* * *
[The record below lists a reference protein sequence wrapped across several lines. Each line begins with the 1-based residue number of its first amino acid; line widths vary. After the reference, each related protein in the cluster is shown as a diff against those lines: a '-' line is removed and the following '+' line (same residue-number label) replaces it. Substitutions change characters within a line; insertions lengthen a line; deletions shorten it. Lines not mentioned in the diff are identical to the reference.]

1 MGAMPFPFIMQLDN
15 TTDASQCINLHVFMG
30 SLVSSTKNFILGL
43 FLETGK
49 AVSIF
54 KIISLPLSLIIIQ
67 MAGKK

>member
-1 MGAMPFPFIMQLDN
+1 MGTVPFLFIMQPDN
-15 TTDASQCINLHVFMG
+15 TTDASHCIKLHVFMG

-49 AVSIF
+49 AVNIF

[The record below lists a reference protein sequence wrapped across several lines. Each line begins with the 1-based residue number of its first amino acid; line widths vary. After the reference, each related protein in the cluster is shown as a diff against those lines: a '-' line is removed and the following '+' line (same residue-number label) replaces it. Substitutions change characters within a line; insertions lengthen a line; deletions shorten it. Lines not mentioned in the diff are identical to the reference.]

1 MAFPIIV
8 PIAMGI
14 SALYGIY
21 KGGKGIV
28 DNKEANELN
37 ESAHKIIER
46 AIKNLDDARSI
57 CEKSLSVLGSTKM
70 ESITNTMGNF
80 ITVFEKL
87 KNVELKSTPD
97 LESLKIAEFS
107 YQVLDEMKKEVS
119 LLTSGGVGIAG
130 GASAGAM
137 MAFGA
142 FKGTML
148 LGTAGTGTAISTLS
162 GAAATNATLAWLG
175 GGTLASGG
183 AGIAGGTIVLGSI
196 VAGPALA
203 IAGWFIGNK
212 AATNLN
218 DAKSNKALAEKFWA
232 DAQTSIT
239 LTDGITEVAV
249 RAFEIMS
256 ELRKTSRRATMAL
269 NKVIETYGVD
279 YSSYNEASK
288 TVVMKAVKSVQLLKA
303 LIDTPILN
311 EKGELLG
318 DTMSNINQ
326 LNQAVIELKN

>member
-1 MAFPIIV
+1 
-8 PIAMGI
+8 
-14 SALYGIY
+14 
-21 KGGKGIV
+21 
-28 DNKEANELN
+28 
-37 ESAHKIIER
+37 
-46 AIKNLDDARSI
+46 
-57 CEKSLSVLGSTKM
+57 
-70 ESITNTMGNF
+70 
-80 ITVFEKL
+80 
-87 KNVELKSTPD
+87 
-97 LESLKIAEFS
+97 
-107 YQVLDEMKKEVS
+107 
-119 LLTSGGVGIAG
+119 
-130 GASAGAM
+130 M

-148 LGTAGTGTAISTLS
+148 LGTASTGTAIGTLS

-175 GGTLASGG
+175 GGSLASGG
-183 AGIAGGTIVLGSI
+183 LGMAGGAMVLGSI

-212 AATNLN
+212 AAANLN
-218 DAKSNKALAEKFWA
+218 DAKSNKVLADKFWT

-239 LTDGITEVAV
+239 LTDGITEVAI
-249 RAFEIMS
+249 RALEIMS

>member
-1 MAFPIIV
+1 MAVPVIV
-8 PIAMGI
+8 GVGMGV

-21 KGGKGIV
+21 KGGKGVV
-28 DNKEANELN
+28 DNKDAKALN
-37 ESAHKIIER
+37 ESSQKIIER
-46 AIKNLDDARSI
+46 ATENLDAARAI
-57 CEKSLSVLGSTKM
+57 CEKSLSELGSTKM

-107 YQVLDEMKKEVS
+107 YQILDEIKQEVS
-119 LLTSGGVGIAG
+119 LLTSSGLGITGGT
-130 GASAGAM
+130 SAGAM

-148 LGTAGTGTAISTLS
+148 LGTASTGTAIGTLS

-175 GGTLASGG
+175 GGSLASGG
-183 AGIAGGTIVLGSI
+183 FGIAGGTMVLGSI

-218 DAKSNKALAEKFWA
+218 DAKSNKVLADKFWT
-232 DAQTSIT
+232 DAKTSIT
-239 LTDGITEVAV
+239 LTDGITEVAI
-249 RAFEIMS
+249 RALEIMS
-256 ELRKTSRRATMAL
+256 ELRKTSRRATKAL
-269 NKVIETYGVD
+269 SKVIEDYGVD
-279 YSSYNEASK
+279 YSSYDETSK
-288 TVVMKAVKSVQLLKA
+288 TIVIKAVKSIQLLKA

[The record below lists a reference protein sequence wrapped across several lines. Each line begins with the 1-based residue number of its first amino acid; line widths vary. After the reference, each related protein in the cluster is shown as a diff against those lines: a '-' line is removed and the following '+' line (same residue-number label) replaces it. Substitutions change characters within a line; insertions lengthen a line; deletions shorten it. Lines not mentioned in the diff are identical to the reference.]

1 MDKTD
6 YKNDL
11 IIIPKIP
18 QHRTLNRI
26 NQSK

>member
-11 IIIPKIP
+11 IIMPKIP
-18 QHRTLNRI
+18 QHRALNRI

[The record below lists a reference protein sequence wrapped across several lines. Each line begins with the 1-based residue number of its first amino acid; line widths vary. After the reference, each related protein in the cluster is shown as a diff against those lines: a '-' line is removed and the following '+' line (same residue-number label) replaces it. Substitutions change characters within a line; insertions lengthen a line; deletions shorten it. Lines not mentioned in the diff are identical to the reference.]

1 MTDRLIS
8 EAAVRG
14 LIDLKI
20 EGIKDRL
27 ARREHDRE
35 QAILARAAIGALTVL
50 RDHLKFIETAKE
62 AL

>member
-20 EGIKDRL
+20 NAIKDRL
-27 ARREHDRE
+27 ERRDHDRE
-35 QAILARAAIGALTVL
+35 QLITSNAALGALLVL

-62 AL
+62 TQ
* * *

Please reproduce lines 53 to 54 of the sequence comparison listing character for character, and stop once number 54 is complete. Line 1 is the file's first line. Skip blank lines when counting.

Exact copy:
>member
-1 MAFPIIV